'Write Once, Pwn Anywhere': Less Than 1 Percent Of Enterprises Run Newest Version Of Java'Write Once, Pwn Anywhere': Less Than 1 Percent Of Enterprises Run Newest Version Of Java
Most businesses have multiple, outdated versions of the app on their endpoints, new report finds
July 18, 2013
Most everyone knows by now that Java is one of the most targeted applications on the endpoint. But new data shows that enterprises still harbor the most vulnerable and targeted version of Java -- the older version 6 -- on their endpoints.
More than 90 percent of organizations are running a version of Java that's at least five years old, and 82 percent of endpoints run Java version 6, according to a new report by Bit9 that investigated Java installations in the enterprise. There are an average of 1.6 versions of Java on every endpoint, and nearly half of all endpoints have more than two versions of the application.
Fewer than 1 percent run the newest version of Java: version 7 Update 25, Bit9 found.
The problem with all of this, of course, is that older versions of Java are prime targets for attackers. And just because you update Java doesn't mean the older versions automatically disappear from the machine. "For the past 15 years, IT administrators have been lied to: It's best to continually update your Java. But updating is not the same as upgrading until recently," says Harry Sverdlove, CTO at Bit9. "So you apply a Java update, but it left the old version ... therein lies the problem. Most organizations have multiple versions of Java running on all of their endpoints."
Sverdlove says it's simple for an attacker to target an older version of Java on an endpoint even if there are newer ones on the machine. "So the process of years of upgrading is in vain," he says.
[Many end users stuck with older Java to run certain apps, Websense finds. See No Java Patch For You: 93 Percent Of Users Run Older Versions Of The App . ]
Oracle has been gradually addressing Java's security issues, though. Java version 7 can be set to automatically replace older versions when it updates, for example, Sverdlove notes. "So now, if you start with Version 7, you will always have just one version of Java."
The catch is that it only updates the latest version on the machine, leaving even older ones lying there as bait for an attacker. "Updating to the latest version of Java -- 7.25 -- will remove the most recent prior version on that machine. So if a version 6 series of Java is the newest version running, then updating to 7.25 would remove that version 6 rev," Sverdlove says.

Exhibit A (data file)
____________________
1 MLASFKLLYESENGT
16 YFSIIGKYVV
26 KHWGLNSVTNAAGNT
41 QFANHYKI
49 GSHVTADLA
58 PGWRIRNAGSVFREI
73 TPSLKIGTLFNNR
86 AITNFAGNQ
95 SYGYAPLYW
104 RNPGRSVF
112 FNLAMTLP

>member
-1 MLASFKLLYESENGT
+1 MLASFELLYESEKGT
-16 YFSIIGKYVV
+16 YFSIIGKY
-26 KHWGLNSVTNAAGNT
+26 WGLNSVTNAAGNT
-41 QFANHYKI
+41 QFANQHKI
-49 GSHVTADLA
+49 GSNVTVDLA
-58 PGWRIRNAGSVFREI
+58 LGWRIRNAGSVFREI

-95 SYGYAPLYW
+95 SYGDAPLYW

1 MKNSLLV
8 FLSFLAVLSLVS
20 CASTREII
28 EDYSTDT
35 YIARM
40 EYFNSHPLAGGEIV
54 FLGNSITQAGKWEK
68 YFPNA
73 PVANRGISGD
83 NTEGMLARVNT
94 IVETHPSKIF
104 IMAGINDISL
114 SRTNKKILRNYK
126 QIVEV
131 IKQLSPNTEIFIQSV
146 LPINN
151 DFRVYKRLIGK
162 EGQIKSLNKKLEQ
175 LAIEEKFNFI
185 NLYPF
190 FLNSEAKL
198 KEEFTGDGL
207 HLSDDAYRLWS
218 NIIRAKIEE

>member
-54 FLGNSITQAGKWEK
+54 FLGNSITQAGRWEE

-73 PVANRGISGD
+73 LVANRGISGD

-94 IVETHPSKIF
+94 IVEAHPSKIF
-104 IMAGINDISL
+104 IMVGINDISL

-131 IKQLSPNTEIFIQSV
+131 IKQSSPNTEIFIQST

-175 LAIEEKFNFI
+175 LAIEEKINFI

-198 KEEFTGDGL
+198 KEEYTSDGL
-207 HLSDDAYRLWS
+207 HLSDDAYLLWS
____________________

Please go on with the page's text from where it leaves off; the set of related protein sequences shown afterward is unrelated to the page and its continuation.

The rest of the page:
But if there are multiple outdated versions of Java on a machine, Java 7.25 will remove only the latest version of Java, not the even older ones: "If 5.x and 6.x are both installed, an update will replace 6.x with 7.25," he says. Version 5.x won't be removed in that case.
The good news with Java Update 21 and above is that the Java launcher warns the user when code tries to run on older versions of Java.
Bit9 found that Java 6 Update 20 has 215 vulnerabilities, and 96 of those are a 10 on the CVSS scale. Around 10 percent of the endpoints Bit9 sampled were running that version of Java 6.
So why don't enterprises merely purge older versions of Java? It's the old legacy application problem. Applications that are tied to a specific version of Java could lose functionality if only the new version of Java were running. And Oracle is well-aware of this conundrum: "They keep all versions around because they are always making functional changes. So in case you've got an application that relied on the old stuff, they need to make sure it's all backward-compatible," Sverdlove says.
Some 42 percent of Java versions running on endpoints were 10 or more years older, and 5 percent of companies had more than 100 versions of Java running in their networks.
Sverdlove recommends that enterprises take inventory of what Java apps are running in their environments. "They will be surprised at how much they find out there. Each [older version] represents a potential risk," he says.
Java Version 6 is the biggest culprit, mainly due to its age and all of the malware toolkits available for it in the black market. "There's a whole commercial cottage industry on how to best take advantage of vulnerabilities in Java," Sverdlove says.
Meanwhile, Oracle is moving in the right direction with Java, he says. "They've clearly taken security very seriously and are putting a lot of effort into making it more secure," he says.
Oracle in April announced that it would put the release of Java 8 on hold until the first quarter of 2014 due to its "renewed focus on security."
The full Bit9 report is available here for download.
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